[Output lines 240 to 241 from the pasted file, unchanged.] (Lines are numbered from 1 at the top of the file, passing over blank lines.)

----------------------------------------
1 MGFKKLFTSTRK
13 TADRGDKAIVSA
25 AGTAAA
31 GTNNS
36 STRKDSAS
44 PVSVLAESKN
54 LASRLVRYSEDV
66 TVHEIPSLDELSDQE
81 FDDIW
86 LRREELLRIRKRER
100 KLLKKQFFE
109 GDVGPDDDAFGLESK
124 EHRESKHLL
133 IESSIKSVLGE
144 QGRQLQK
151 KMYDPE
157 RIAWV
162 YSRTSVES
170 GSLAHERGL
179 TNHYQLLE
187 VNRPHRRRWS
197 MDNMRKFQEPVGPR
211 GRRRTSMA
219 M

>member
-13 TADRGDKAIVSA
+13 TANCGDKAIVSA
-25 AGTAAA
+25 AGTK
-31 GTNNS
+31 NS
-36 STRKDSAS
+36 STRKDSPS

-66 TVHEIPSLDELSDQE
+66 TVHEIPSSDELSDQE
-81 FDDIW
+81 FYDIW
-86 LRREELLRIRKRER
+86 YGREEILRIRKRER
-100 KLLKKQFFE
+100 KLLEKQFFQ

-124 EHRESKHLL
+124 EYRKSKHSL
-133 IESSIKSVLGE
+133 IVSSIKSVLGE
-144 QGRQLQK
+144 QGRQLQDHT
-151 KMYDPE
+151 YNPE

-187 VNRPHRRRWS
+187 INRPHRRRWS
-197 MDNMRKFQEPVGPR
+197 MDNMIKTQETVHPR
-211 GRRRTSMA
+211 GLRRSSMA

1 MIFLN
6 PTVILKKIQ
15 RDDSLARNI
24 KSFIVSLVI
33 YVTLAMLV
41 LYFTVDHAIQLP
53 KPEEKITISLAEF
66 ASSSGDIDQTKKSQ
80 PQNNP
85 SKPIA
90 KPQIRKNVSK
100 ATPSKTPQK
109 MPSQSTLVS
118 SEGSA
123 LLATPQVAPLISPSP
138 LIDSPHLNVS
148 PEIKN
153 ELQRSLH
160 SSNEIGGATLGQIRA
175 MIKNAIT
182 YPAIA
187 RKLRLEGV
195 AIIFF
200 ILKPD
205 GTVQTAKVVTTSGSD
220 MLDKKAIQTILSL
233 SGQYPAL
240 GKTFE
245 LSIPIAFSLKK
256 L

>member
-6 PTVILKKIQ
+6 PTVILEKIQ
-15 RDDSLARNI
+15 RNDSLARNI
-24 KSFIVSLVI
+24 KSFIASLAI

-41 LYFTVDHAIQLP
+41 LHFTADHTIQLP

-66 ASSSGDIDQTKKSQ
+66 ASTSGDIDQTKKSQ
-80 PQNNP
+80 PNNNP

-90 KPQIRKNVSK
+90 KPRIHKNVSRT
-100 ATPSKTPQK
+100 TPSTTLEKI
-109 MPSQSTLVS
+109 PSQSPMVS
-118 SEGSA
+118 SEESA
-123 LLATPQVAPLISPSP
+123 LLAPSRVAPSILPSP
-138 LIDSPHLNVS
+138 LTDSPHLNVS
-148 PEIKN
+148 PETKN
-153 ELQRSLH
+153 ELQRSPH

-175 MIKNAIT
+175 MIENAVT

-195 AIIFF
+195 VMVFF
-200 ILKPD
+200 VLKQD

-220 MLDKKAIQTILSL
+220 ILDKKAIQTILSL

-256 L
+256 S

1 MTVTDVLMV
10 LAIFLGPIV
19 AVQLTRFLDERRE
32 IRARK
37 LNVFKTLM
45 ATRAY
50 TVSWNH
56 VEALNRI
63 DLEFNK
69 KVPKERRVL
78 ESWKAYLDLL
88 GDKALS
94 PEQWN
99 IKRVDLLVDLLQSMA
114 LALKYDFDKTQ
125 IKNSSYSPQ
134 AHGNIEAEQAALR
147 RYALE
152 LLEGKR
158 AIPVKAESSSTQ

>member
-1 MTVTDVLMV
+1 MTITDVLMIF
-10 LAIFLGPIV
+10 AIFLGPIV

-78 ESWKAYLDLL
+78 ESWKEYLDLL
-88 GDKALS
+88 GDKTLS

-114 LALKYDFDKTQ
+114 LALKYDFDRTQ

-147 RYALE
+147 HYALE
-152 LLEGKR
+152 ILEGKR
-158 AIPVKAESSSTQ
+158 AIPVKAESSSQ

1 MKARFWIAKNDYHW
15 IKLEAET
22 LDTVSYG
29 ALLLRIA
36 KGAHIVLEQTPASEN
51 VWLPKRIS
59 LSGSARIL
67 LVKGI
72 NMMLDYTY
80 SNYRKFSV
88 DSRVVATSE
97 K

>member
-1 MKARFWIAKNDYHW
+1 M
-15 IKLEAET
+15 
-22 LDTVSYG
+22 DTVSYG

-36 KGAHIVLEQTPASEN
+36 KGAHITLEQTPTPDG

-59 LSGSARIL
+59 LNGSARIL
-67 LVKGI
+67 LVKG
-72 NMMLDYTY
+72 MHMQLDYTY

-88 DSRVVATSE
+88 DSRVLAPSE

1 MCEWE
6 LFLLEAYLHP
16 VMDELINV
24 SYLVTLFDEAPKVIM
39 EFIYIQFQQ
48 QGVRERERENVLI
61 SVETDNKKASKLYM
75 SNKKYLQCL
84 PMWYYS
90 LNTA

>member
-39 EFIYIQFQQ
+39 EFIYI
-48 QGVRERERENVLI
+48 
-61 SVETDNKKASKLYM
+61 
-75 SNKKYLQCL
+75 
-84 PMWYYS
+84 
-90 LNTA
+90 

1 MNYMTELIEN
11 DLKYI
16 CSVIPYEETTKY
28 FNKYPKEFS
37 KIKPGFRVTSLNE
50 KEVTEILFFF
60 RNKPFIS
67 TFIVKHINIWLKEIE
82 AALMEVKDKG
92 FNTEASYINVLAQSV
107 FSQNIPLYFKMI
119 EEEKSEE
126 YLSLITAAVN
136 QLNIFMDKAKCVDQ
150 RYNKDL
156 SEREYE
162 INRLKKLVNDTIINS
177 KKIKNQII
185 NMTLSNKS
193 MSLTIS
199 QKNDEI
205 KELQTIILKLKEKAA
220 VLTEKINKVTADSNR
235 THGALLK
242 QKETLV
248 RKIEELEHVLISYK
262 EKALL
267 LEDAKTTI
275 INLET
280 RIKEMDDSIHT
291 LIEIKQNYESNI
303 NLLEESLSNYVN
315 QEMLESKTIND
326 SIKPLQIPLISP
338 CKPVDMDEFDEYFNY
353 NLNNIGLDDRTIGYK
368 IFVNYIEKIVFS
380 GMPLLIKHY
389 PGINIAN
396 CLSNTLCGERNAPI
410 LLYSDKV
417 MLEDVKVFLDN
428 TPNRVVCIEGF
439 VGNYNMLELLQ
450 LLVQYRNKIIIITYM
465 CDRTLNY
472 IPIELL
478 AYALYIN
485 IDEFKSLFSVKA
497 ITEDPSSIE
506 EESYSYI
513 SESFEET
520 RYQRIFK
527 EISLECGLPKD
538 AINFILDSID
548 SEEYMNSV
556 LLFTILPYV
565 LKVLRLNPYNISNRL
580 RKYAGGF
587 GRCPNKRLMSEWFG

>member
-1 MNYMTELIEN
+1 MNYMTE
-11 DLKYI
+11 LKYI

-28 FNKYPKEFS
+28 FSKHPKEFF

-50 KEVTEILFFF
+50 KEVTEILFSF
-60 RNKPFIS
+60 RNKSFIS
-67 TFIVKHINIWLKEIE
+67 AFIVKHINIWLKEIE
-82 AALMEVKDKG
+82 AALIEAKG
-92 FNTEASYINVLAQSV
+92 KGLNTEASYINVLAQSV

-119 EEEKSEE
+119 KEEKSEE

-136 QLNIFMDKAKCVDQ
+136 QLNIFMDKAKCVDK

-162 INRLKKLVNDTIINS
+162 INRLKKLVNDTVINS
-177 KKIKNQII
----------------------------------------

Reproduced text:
262 EKALL
267 LEDAKTTI